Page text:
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The time to think about post-quantum cryptography is now

Rob Clyde, chairman-elect of ISACA's board of directors, worries a lot about the world according to qubits. He explains why here -- and why post-quantum cryptography should matter to CIOs.

Ask Rob Clyde what he sees as the biggest security threat to the information superhighway that connects the world, and he doesn't hesitate: "I would say quantum computing."

Indeed, Clyde, the chairman-elect of governance organization ISACA's board of directors and board director at data protection company Titus Inc., believes CIOs and CISOs need to do more than keep abreast of quantum computing developments; they should be preparing now for post-quantum cryptography -- that is, cryptographic algorithms that can withstand attack from quantum computing.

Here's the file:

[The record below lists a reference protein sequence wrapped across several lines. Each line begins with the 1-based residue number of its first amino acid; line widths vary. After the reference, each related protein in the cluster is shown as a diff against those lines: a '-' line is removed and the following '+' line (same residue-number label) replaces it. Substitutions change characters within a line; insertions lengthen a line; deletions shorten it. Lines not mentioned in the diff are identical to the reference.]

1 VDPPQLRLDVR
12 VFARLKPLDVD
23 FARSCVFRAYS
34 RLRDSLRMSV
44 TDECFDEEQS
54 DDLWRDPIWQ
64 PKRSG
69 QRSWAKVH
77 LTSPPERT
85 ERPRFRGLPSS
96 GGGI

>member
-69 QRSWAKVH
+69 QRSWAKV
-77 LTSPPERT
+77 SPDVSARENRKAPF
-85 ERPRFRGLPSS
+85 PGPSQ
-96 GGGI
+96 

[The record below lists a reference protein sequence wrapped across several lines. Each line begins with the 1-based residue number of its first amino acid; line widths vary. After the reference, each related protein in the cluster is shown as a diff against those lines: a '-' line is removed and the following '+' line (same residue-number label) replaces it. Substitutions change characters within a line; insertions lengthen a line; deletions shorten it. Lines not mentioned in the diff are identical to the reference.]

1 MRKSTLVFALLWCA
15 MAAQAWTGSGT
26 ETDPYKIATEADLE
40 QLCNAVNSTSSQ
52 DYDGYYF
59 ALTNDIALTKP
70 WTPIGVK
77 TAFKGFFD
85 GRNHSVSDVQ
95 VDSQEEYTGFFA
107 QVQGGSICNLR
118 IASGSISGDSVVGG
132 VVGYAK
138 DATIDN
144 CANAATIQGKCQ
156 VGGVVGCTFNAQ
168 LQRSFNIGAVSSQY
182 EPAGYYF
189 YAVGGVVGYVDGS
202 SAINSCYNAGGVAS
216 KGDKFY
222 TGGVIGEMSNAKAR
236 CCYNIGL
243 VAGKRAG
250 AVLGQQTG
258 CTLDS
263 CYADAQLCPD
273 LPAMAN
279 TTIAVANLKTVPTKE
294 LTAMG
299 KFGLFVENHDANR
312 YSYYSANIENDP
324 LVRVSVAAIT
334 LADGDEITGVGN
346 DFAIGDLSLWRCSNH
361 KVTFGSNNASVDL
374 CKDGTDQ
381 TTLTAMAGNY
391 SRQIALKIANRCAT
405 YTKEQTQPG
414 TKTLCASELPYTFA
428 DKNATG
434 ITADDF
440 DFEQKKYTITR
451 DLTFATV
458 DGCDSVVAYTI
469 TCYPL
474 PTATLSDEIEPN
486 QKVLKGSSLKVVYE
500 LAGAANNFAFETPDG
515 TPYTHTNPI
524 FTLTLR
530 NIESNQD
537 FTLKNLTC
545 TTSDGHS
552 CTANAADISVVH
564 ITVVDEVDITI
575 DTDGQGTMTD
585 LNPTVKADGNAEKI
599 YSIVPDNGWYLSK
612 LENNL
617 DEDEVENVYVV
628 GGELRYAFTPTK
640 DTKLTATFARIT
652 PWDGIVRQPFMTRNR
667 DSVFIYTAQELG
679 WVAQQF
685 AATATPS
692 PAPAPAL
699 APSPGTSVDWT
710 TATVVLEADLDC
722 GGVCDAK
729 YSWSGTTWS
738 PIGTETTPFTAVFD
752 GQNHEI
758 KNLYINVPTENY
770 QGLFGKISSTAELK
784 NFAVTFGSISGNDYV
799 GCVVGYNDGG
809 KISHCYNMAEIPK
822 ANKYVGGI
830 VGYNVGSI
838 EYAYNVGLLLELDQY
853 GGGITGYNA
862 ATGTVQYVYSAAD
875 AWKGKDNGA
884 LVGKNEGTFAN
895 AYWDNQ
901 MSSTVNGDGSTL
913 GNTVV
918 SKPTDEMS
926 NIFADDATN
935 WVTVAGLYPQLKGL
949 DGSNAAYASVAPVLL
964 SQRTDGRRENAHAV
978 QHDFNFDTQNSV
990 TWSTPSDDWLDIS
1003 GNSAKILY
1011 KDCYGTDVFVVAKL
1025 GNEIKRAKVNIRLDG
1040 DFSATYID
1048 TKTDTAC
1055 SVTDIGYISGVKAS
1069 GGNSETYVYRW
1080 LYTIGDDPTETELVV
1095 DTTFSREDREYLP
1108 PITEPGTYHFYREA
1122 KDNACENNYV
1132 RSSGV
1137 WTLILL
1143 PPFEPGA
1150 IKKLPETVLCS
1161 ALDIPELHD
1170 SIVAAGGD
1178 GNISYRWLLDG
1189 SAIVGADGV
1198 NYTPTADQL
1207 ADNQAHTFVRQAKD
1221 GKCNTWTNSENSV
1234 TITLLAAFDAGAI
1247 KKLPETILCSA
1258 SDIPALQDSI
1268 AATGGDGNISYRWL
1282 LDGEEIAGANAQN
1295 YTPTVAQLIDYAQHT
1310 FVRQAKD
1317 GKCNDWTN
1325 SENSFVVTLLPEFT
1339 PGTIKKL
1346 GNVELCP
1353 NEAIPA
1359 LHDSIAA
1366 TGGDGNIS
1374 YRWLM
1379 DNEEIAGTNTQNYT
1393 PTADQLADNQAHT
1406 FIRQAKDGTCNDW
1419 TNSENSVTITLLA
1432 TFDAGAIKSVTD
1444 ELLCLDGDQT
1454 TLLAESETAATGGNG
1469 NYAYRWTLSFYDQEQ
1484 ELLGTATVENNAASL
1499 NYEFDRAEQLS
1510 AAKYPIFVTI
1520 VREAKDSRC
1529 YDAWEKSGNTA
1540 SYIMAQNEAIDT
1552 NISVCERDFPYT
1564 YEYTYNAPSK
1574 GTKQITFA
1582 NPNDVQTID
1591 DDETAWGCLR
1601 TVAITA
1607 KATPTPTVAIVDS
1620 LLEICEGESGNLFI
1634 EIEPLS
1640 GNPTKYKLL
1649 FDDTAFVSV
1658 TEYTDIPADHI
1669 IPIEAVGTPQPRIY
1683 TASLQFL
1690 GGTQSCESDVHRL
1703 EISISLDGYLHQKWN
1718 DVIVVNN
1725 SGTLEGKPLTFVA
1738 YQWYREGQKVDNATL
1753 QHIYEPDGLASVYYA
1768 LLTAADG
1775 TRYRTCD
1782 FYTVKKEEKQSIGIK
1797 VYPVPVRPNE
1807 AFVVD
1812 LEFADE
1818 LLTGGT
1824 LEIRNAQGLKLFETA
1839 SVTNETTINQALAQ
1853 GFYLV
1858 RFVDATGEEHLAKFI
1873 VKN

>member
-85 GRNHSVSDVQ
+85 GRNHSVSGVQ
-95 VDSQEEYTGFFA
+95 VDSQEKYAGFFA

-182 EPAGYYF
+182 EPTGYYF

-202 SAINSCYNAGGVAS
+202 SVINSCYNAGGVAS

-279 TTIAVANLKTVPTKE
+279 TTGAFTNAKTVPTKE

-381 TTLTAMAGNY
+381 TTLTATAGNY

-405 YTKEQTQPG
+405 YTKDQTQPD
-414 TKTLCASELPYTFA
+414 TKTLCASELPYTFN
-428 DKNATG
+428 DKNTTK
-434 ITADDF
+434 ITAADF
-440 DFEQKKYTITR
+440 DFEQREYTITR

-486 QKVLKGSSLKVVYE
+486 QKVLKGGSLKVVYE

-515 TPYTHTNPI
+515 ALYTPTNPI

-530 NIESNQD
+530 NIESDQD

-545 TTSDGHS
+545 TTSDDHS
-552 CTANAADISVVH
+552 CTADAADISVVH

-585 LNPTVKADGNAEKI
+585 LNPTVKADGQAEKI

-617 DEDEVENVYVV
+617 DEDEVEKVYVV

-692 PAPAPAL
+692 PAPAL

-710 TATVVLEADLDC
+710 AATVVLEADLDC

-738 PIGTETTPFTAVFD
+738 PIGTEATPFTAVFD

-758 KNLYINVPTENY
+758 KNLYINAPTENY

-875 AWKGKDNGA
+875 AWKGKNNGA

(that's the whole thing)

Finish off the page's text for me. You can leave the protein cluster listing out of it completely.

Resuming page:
Here, Clyde explains the danger of quantum computing, how quantum computing is different from conventional computing and how the National Institute for Standards and Technology (NIST) is trying to get ahead of something called quantum supremacy.

Editor's note: This interview was edited for brevity and clarity.

Why should CIOs be paying attention to quantum computing and thinking about post-quantum cryptography?

Rob Clyde: The security of the internet is based on a simple mathematical premise, which is behind RSA and most public key cryptography out there today. The mathematical premise is that factoring a large semiprime number into its two prime numbers is hard -- so hard that for today's computers, it is computationally impractical.

And that premise allows us to have a secure internet. That's how we do secure browsing, how we enter our credit card numbers and nobody can read those if they're monitoring our traffic, how we send secure e-mails.

Rob ClydeRob Clyde